It is hard to imagine living in that context, especially being a child during that era where cartoons no longer provided entertainment, they educated their audiences on the realities of modern warfare and reiterated the threat of the atom bomb. It would be interesting to research the anxiety instilled into these children and compare it to their perceptions of the world as adults, post the cold war era. A great read, well done Scott!

  3. davidjacka says:

    Great post! It sure does make me want to read your paper, “Nothing to fear, it’s only a little atom bomb”. I remember watching the video of ‘Bert the Turtle’ during your in-class presentation and thinking to myself how comical it was. But as you point out, during the 1950’s, it was a serious attempt to reduce the fear surrounding the potential of nuclear war. I also agree with your point that the American government did make it worse for themselves and its people by subconsciously acknowledging the threat in popular culture and everyday life. The question I have is, do you think there was any other way that the American government could avoided the widespread anxiety of nuclear war (after they dropped the bomb at Hiroshima and Nagasaki)?

    • Hi David,
      One of the things that the American government did was constantly play their nuclear armament testing on television, mostly during prime time. This was on every channel and was something the government did to show security to their people. The first time that the government actually started this was the bombings of Hiroshima and Nagasaki, so they advertised the bombings and after effects that ended World War II. This was a situation that was viewed as a great success to the American government as they had saved many soldiers lives, yet the American public…not sure they viewed it the same way.

  4. fraserbrowne says:

    You argue that the approach of trivialising the treat of atomic war through cartoons and comics was ineffective in elevating the fear of the atomic bomb within American society; in fact you argue that it assisted in heightening fears and concerns. But would a more serious campaign have had a different effect? I would suggest that it would not have made much of a difference, and the government in fact was sensible in adopting the lesser of two evils when conveying the concerns relating to the atomic bomb, as a more serious campaign would have likely heighted fears further then the slightly more trivial campaigns they used.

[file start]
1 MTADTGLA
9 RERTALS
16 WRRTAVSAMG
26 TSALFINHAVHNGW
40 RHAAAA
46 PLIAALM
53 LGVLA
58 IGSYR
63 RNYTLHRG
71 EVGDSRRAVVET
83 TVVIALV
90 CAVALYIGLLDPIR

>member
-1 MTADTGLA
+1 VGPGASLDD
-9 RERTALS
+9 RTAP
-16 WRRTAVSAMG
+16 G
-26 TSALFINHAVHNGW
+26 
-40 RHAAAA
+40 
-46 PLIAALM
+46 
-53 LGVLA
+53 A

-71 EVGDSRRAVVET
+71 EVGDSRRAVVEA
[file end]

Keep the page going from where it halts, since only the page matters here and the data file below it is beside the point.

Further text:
• Hey Fraser,
      I do see what you mean by would there have been a difference if another approach was adopted however, choosing or even allowing to have the nuclear bomb as the centre focus of almost everything within an adults and child’s life…I believe that there had to be a better way than also showing live footage of nuclear activity on television. There had to be a better way than causing a child’s focus to be almost entirely on whether they’ll live to see tomorrow or not. I don’t have all the answers but to cause such stress on the American public, there had to be a better way, while still presenting the truth if that was the intended goal.

  5. edmorgo12 says:

    Love it Scotty. I did a paper on the necessity for Hiroshima and Nagasaki in a level 2 subject as it is something that always plagues me. The facts are that the bombs were dropped after the American Navy had surrounded Japan and letters of surrender were being drafted. So they drop a bomb… see the devastation and horror… then drop another one? “The Japs would have never surrendered”, “it was necessary after Pearl Harbour”, “we needed to show power to avoid another world war”. Frankly I don’t buy any of those as the image of Good V Evil was purported and Good just doesn’t do that. The consequences of these actions lead into your topic I think: They scared themselves with their power and actions and hoped to justify it to themselves and thus we have the images above. That’s the way I see it, but I’ll just have to read your paper to get the full story!!!